Study Assesses Duration of Scalp Cooling to Prevent Alopecia

A 20-minute post-infusion cooling time is effective and tolerable for patients treated with scalp cooling to prevent docetaxel-induced alopecia.
A 20-minute post-infusion cooling time is effective and tolerable for patients treated with scalp cooling to prevent docetaxel-induced alopecia.

A 20-minute post-infusion cooling time is effective and tolerable for patients treated with scalp cooling to prevent docetaxel-induced alopecia in patients with cancer, a study published online ahead of print in the journal Supportive Care in Cancer has shown.1

For patients undergoing chemotherapy for cancer, chemotherapy-induced alopecia can be one of the most distressing adverse reactions to treatment.

Scalp cooling can minimize or prevent chemotherapy-induced alopecia, but the optimal time of cooling is not clear. Because a previous study on post-infusion cooling time in patients treated with docetaxel demonstrated no difference between 90 and 45 minutes, researchers sought to determine if a postinfusion cooling time of less than 45 minutes could be effective.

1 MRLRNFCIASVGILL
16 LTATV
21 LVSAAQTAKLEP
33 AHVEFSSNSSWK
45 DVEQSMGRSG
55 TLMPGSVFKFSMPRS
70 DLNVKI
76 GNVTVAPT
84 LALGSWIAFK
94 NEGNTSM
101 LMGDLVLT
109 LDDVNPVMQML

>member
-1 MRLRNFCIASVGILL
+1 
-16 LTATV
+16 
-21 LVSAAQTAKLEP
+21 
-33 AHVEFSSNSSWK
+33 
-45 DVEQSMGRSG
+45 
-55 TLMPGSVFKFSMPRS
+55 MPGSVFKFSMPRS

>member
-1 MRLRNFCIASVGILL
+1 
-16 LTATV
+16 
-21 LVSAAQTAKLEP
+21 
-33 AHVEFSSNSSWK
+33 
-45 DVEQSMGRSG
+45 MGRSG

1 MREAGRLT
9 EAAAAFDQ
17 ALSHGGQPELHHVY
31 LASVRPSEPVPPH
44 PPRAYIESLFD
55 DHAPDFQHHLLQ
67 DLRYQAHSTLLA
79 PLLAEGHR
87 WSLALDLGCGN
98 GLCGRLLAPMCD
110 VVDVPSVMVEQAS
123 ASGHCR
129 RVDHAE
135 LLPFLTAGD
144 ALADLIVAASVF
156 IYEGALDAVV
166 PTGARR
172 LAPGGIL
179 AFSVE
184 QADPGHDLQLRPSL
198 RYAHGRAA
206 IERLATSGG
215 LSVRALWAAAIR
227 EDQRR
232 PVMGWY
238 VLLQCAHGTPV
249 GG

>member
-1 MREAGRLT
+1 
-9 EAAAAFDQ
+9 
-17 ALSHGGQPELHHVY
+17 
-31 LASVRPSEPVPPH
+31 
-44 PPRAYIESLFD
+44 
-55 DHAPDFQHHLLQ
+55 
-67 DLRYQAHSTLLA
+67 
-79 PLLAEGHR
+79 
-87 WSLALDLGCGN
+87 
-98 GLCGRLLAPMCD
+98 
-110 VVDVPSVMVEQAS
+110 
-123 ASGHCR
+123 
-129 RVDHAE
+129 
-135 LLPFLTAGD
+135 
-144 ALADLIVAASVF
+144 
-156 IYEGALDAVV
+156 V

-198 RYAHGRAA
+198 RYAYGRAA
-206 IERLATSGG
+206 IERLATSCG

For the multicenter, prospective study, investigators enrolled 134 patients who initiated treatment with docetaxel 75 to 100 mg/m2 intravenously in 3-weekly cycles. Participants were randomly assigned 1:1 to receive post-infusion scalp cooling for 45 minutes or 20 minutes.

Researchers found that scalp cooling results were similar between the 2 groups. A total of 73% of patients treated with 20 minutes of cooling did not require a form of head covering compared with 79% of those treated with 45 minutes of postinfusion cooling (P=.5).

The study also demonstrated that the procedure was well tolerated, with only 6 patients discontinuing scalp cooling due to intolerance during the first cycle of chemotherapy.

REFERENCE

1. Komen MMC, Breed MPM, Smorenburg CH, et al. Results of 20- versus 45-min post-infusion scalp cooling time in the prevention of docetaxel-induced alopecia [published online ahead of print January 25, 2016]. Supp Care Cancer. doi:10.1007/s00520-016-3084-7.

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